In the present case, fetal ascites was the isolated manifestation unaccompanied by other exudates such as cutaneous oedema, pericardial or pleural effusion, or polyhydramnios. Although the differential diagnosis of fetal ascites is diverse because of various possible causes including immune and nonimmune hydrops, isolated fetal ascites associated with scrotal hydrocele and peritesticular calcification are sufficient signs for the prenatal diagnosis of meconium peritonitis . Prenatal characteristic findings of meconium peritonitis are abdominal calcification, ascites, dilated bowel, and intra-abdominal cystic mass [3, 4], but it is sometimes difficult to make a definite diagnosis because these signs vary in short periods. In fact, the fetal ascites disappeared within 1 week and no abdominal calcification was detected prenatally. In case of meconium peritonitis, Zerhouni et al. reported that fetal intra-abdominal calcification and dilated bowel on prenatal ultrasonograms predicted a need for postnatal surgery . Since MPO is a complication derived from meconium peritonitis and not the other way around, careful examination of the scrotum during fetal life is helpful for the early and simple prenatal diagnosis of meconium peritonitis as well as its postnatal management.
A detailed evaluation of the scrotum during fetal life is significant to avoid an orchiectomy in the neonatal period. Jeanty et al. reported the radiologic findings of 48 patients with MPO diagnosed after birth , in which classical radiological findings in MPO, which are both abdominal and scrotal calcification, were detected only in 42% (20 patients). In the present case, scrotal calcification was prenatally detected, but abdominal calcification was not. Although MPO can be managed with either surgical or conservative treatment, most authors recommended that surgery be performed when a scrotal neoplasm is suspected [2, 5]. As MPO is known to spontaneously resolve, expectant management is acceptable. Therefore, careful examination of the scrotum starting in the fetal period is essential for noninvasive treatment of MPO in the neonatal period.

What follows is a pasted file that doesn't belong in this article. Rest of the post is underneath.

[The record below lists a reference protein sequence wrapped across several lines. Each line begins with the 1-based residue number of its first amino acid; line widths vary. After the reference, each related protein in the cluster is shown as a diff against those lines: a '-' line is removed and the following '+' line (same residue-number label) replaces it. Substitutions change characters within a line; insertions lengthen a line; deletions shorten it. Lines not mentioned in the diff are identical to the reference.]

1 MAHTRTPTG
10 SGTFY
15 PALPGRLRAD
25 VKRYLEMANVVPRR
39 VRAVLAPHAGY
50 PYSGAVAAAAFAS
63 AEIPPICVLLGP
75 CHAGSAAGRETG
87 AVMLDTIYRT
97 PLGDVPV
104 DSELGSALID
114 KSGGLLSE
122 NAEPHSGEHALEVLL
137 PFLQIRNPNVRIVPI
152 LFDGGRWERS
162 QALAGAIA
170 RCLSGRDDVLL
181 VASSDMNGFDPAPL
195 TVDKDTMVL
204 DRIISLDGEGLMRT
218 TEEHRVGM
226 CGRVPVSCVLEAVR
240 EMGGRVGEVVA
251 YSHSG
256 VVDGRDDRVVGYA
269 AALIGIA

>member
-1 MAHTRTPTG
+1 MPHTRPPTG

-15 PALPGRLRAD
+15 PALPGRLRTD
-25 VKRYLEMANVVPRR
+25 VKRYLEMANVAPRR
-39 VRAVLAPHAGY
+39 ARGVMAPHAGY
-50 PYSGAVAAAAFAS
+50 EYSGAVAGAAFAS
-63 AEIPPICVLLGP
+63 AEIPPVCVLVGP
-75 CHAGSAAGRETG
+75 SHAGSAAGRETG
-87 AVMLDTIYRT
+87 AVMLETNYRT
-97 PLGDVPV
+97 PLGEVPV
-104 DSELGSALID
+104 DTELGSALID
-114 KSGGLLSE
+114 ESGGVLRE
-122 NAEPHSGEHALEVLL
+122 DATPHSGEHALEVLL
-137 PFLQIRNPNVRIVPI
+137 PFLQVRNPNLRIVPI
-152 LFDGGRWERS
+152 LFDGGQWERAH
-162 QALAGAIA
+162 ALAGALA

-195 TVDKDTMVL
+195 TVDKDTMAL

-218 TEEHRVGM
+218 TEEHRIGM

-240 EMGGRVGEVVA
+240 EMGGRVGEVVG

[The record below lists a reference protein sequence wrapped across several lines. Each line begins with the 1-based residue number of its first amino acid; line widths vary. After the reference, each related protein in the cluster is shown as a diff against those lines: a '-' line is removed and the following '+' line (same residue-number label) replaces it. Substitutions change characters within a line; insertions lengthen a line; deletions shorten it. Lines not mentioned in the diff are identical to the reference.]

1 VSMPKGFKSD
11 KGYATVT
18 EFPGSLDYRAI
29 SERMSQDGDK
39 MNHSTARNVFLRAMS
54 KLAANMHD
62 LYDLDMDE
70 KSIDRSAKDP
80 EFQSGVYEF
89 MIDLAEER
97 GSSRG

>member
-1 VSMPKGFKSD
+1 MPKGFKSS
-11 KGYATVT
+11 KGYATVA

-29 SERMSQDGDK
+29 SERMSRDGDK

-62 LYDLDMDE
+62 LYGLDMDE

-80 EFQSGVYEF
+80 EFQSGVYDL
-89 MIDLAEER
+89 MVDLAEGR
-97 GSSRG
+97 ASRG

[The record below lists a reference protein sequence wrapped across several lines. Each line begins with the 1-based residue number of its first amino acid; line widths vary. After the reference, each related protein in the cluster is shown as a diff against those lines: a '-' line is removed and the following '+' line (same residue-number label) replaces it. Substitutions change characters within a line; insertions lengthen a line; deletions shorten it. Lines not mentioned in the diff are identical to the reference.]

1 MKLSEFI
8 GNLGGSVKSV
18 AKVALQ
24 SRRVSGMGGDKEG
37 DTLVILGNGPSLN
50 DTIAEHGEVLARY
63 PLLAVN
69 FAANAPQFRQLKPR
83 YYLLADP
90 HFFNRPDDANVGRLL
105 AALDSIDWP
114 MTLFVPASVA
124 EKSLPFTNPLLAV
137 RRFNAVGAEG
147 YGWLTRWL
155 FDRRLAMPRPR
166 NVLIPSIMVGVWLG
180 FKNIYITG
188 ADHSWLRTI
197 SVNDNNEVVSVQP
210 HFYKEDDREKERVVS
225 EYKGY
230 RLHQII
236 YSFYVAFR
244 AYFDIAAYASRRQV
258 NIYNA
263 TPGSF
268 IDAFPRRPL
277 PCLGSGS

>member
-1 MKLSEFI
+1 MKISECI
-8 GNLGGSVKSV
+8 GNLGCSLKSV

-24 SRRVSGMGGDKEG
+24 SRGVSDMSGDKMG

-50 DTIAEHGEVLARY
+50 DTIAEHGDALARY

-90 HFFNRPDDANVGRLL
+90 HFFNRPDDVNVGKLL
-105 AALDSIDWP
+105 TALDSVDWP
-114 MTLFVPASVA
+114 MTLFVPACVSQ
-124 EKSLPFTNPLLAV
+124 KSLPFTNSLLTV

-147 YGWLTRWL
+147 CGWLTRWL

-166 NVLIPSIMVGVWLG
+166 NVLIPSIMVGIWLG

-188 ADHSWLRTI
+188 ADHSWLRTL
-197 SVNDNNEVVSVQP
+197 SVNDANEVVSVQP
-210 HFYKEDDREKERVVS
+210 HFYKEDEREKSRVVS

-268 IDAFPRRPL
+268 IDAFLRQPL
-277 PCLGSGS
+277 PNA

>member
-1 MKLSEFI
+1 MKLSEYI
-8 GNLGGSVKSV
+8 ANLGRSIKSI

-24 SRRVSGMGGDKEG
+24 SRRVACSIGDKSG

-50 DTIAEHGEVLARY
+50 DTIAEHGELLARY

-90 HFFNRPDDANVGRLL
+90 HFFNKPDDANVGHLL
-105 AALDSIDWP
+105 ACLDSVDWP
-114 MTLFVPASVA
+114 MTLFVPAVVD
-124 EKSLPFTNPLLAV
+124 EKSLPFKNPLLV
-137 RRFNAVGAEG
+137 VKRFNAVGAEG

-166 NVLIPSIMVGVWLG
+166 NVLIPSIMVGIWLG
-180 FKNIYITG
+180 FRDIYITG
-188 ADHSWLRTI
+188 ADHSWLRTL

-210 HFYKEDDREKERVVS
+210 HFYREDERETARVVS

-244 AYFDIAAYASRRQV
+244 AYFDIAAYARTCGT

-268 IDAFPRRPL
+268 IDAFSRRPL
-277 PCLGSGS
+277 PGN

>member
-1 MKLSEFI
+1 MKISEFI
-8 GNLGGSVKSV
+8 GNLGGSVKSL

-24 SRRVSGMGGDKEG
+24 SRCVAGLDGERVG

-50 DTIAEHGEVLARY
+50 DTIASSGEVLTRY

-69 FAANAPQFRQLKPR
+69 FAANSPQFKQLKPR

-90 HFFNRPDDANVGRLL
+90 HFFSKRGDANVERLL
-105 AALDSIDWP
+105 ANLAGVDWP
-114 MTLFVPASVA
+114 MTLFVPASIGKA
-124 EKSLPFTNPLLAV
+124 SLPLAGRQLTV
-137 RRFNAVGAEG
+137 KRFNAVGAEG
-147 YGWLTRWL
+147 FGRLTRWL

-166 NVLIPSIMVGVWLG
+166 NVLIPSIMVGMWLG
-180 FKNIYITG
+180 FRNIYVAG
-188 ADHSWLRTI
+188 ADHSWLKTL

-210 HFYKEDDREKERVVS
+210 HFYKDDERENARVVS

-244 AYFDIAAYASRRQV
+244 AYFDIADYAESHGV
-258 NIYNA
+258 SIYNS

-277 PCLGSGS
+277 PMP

Thus, the present case highlights the clinical significance of a detailed evaluation of the scrotum in a case of isolated fetal ascites.
Conflict of Interests
The authors have no conflict of interests to declare.
- W. E. Berdon, D. H. Baker, J. Becker, and P. De Sanctis, “Scrotal masses in healed meconium peritonitis,” The New England Journal of Medicine, vol. 277, no. 11, pp. 585–587, 1967.
- C. Jeanty, A. Bircher, and C. Turner, “Prenatal diagnosis of meconium periorchitis and review of the literature,” Journal of Ultrasound in Medicine, vol. 28, no. 12, pp. 1729–1734, 2009.
- S. H. Nam, S. C. Kim, D. Y. Kim et al., “Experience with meconium peritonitis,” Journal of Pediatric Surgery, vol. 42, no. 11, pp. 1822–1825, 2007.
- S. Zerhouni, C. Mayer, and E. D. Skarsgard, “Can we select fetuses with intra-abdominal calcification for delivery in neonatal surgical centres?” Journal of Pediatric Surgery, vol. 48, no. 5, pp. 946–950, 2013.
- L. P. Dehner, D. Scott, and J. T. Stocker, “Meconium periorchitis: a clinicopathologic study of four cases with a review of the literature,” Human Pathology, vol. 17, no. 8, pp. 807–812, 1986.
Copyright © 2015 Daigo Ochiai et al. This is an open access article distributed under the Creative Commons Attribution License, which permits unrestricted use, distribution, and reproduction in any medium, provided the original work is properly cited.